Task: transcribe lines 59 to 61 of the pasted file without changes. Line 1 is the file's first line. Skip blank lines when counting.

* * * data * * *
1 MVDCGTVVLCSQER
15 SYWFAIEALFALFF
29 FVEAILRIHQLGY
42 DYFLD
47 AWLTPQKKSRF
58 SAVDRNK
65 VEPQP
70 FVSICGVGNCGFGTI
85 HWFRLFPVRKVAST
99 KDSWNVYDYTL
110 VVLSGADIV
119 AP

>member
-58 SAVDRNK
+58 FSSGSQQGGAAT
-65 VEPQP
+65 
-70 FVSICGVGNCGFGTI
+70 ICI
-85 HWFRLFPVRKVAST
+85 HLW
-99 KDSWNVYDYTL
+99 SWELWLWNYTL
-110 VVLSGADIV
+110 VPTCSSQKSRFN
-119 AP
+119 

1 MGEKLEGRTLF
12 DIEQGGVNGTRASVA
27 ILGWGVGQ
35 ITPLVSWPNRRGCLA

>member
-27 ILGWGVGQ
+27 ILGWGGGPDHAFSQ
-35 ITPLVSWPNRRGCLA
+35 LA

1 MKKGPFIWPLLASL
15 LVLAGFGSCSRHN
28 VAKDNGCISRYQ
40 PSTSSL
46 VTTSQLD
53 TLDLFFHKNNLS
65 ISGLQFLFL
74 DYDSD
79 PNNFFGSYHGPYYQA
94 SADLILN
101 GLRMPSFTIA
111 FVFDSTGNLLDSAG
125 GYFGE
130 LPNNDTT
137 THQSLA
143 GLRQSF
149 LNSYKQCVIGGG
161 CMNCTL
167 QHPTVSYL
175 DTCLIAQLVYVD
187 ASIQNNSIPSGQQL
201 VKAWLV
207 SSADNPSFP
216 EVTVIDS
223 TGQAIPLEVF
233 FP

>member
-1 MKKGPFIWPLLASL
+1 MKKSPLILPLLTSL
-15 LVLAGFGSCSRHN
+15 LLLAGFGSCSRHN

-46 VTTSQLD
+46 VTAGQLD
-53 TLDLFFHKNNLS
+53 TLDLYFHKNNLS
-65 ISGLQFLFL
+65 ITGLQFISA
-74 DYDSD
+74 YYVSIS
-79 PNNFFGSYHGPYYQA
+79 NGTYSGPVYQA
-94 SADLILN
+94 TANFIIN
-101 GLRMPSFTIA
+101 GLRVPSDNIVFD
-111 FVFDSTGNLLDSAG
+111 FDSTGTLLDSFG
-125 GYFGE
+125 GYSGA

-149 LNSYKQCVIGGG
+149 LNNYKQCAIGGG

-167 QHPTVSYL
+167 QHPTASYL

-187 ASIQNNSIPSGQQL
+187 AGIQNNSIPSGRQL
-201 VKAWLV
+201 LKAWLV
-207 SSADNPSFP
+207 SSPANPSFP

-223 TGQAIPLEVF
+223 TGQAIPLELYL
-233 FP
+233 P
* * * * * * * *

207 SSADNPSFP
216 EVTVIDS
223 TGQAIPLEVF